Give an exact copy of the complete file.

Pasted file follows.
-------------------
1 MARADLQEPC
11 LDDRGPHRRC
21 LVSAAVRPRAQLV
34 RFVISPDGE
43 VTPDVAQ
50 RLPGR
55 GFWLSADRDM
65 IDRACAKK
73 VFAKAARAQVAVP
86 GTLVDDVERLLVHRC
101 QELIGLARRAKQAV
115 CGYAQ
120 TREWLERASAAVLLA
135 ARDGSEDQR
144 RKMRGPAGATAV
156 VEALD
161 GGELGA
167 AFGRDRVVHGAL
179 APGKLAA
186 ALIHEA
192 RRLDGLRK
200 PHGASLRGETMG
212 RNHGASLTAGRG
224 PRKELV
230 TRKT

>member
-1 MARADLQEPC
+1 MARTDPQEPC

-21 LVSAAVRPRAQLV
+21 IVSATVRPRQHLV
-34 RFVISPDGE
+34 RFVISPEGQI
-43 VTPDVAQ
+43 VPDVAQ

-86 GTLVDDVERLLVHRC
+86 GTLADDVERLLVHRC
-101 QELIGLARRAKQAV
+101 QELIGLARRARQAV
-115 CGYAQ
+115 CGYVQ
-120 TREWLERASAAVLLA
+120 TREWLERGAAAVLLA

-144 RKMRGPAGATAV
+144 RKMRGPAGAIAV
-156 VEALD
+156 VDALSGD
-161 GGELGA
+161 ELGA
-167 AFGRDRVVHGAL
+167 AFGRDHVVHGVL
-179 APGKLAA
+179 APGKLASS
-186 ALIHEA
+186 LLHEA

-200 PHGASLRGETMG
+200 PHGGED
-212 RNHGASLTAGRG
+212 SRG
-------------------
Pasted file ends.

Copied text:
1 MARADLQEPC
11 LDDRGPHRRC
21 LVSAAVRPRAQLV
34 RFVISPDGE
43 VTPDVAQ
50 RLPGR
55 GFWLSADRDM
65 IDRACAKK
73 VFAKAARAQVAVP
86 GTLVDDVERLLVHRC
101 QELIGLARRAKQAV
115 CGYAQ
120 TREWLERASAAVLLA
135 ARDGSEDQR
144 RKMRGPAGATAV
156 VEALD
161 GGELGA
167 AFGRDRVVHGAL
179 APGKLAA
186 ALIHEA
192 RRLDGLRK
200 PHGASLRGETMG
212 RNHGASLTAGRG
224 PRKELV
230 TRKT

>member
-1 MARADLQEPC
+1 MARTDPQEPC

-21 LVSAAVRPRAQLV
+21 IVSATVRPRQHLV
-34 RFVISPDGE
+34 RFVISPEGQI
-43 VTPDVAQ
+43 VPDVAQ

-86 GTLVDDVERLLVHRC
+86 GTLADDVERLLVHRC
-101 QELIGLARRAKQAV
+101 QELIGLARRARQAV
-115 CGYAQ
+115 CGYVQ
-120 TREWLERASAAVLLA
+120 TREWLERGAAAVLLA

-144 RKMRGPAGATAV
+144 RKMRGPAGAIAV
-156 VEALD
+156 VDALSGD
-161 GGELGA
+161 ELGA
-167 AFGRDRVVHGAL
+167 AFGRDHVVHGVL
-179 APGKLAA
+179 APGKLASS
-186 ALIHEA
+186 LLHEA

-200 PHGASLRGETMG
+200 PHGGED
-212 RNHGASLTAGRG
+212 SRG